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Turn of the Year and Size in U.S. Equities

| | Posted in: Calendar Effects, Size Effect

Is there a reliable and material market capitalization (size) effect among U.S. stocks around the turn-of-the-year (TOTY)? To check, we track cumulative returns from 20 trading days before through 20 trading days after the end of the calendar year for the Russell 2000 Index, the S&P 500 Index and the Dow Jones Industrial Average (DJIA) since the inception of the Russell 2000 Index. We also look at full-month December and January returns for these indexes. Using daily and monthly levels of all three indexes during December 1987 through January 2020 (33 December and 33 January observations), we find that:

The following chart compares cumulative daily returns for the Russell 2000 Index, the S&P 500 Index and DJIA from 20 trading days before through 20 trading days after TOTY over the full sample period. The dashed vertical line marks the end of the calendar year. Results suggest that:

  • Stocks rally from about 10 trading days before through three trading days after TOTY. The rally is stronger for small-capitalization stocks than for large-capitalization stocks.
  • While small stocks modestly beat large stocks in January, January tends to be flat to weak.

While sample size is small for evaluation of annual anomalies, we look at subperiods as a robustness test.

The next two charts compare cumulative returns for the Russell 2000 Index, the S&P 500 Index and DJIA from 20 trading days before through 20 trading days after TOTY during the first half (upper chart) and second half (lower chart) of the sample period. Again, dashed vertical lines mark the end of the calendar year. Differences between the two charts suggest that:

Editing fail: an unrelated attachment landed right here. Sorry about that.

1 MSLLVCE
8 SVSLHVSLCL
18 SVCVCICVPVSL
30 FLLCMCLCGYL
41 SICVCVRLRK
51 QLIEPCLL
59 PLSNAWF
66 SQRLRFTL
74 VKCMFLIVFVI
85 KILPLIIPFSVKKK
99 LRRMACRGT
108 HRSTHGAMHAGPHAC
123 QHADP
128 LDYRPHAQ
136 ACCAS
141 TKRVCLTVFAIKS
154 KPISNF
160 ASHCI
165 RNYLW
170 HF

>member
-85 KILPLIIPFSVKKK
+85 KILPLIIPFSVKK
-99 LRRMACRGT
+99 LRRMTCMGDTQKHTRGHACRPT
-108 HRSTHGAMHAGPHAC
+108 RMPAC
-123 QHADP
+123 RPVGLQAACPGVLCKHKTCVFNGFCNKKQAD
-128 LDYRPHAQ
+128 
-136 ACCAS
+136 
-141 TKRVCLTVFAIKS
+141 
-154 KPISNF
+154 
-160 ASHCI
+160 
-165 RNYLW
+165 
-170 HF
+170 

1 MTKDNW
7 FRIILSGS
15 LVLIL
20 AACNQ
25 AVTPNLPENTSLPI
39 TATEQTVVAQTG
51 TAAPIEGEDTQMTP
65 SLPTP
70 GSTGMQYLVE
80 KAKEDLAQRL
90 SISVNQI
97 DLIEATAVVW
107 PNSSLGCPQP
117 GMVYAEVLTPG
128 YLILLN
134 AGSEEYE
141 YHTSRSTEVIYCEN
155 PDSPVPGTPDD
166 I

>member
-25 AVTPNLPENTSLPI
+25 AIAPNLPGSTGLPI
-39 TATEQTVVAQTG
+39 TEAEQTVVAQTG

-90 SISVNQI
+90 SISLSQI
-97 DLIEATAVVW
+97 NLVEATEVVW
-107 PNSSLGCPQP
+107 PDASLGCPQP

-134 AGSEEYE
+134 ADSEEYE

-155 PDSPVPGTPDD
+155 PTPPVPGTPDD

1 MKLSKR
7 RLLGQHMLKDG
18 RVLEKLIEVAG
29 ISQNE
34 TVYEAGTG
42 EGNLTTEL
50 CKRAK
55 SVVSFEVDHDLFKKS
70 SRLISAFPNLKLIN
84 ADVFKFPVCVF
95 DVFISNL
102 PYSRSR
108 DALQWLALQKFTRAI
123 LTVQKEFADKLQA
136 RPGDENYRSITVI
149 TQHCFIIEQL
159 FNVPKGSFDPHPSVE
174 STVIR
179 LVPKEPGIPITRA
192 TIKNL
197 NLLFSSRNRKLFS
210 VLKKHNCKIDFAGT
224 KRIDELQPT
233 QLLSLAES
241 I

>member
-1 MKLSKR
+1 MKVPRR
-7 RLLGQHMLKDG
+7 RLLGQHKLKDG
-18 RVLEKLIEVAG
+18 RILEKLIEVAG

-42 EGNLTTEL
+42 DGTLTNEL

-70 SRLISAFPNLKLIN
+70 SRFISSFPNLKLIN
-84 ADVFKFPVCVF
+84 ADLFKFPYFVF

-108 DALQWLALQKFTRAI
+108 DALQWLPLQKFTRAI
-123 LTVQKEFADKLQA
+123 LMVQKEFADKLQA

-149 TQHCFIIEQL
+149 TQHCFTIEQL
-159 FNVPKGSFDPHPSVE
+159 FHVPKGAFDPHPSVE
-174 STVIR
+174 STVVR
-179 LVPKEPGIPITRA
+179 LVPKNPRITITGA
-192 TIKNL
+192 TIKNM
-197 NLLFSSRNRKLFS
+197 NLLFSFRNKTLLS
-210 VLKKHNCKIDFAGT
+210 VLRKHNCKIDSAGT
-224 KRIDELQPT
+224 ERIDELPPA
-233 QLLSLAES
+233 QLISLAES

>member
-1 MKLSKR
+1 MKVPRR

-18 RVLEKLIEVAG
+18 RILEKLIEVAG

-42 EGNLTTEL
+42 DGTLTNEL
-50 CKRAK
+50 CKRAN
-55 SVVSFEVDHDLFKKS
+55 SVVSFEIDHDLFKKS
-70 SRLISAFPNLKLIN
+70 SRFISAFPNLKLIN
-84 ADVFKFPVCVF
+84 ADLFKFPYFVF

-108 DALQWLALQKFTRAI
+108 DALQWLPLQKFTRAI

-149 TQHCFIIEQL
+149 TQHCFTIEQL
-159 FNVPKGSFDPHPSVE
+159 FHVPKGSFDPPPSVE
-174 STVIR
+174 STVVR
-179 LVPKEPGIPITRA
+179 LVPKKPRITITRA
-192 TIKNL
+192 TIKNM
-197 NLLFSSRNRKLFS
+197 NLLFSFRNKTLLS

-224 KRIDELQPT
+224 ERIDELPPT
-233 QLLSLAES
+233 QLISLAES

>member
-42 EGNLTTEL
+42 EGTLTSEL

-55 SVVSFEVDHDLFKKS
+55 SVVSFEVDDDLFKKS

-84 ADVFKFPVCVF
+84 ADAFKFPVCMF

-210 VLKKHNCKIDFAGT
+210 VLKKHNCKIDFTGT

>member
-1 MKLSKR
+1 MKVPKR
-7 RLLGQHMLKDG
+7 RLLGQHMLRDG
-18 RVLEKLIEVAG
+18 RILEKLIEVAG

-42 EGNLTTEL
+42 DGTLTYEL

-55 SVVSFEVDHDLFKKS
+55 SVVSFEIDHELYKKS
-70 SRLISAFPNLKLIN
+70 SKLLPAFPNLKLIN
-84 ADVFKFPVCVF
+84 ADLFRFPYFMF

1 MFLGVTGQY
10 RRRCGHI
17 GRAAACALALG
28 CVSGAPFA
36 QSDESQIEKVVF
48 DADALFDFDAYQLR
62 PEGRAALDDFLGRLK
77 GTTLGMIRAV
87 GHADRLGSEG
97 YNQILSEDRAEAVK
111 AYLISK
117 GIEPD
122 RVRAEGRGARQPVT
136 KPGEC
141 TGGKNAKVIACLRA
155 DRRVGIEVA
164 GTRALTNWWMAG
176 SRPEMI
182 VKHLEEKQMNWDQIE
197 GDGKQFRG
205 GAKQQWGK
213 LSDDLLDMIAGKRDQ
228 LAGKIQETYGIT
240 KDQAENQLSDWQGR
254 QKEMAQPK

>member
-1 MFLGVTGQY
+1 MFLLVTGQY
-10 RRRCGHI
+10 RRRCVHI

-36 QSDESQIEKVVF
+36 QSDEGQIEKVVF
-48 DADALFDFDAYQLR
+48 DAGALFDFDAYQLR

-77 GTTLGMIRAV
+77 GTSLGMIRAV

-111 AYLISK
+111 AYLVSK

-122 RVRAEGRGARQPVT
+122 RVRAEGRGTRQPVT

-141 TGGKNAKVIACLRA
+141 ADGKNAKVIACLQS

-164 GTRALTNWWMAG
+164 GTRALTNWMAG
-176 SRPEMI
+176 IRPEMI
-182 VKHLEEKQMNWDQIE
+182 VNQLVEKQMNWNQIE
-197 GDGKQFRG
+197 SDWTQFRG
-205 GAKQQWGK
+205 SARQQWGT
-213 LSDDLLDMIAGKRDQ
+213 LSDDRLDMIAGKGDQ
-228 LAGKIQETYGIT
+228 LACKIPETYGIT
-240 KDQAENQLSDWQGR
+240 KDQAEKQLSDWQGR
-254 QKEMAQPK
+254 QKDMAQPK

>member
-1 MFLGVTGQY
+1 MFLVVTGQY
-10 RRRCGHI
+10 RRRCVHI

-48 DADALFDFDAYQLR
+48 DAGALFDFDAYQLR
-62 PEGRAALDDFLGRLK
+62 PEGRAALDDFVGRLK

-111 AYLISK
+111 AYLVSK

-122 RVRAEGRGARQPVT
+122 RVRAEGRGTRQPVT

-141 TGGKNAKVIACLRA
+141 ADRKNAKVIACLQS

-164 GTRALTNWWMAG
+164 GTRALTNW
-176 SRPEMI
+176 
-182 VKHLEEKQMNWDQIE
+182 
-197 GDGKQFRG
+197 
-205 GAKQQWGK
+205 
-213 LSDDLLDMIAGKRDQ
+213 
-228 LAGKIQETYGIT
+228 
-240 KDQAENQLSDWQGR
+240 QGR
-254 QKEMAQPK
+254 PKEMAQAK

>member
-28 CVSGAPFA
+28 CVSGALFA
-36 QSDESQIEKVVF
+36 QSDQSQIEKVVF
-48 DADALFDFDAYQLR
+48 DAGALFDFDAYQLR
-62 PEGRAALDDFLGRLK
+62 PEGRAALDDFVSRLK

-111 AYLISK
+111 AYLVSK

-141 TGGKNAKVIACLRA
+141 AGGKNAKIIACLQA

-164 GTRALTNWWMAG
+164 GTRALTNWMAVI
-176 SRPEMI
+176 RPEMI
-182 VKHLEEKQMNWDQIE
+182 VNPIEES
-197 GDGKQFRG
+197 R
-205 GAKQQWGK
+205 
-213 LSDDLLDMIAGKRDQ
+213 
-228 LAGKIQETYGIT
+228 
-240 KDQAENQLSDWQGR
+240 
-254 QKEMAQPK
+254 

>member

• The year-end rally is much smaller in magnitude during the second half, but small stocks still modestly outperform large stocks. Results suggest market adaptation to findings from the first half of the sample.
  • January becomes consistently negative on average during the second half for both small and large stocks.

Subsample sizes are very small for investigation of annual anomalies.

For a different perspective, we look at average monthly returns.

The next chart compares average December returns and average January returns for the three indexes over the entire sample period. Results generally confirm those in the first chart above. On average, small stocks outperform large stocks during December. January is relatively weak, and the difference between returns on small stocks and large stocks is small during January.

Sample size is small for evaluation of annual anomalies.

For deeper insight, we look at Russell 2000 Index outperformance of the S&P 500 Index in December by year.

The final chart shows Russell 2000 Index return minus S&P 500 Index return during December of each year over the full sample period, along with a best-fit trend line. Small stocks beat big stocks in 20 of 33 years, but outperformance concentrates in a few years. During four of the last five years, small stocks substantially underperform.

The trend line slopes downward from left to right, suggesting disappearance of small stock outperformance, but the sample is small for trend analysis.

In summary, evidence from simple tests on recent data suggest that, while small stocks outperform large stocks on average during the second half of December, outperformance is fading and unreliable.

Cautions regarding findings include:

  • As noted, sample/subsample sizes are small for analysis of annual anomalies.
  • Reported returns are gross. Any trading frictions incurred in exploitation would reduce them.
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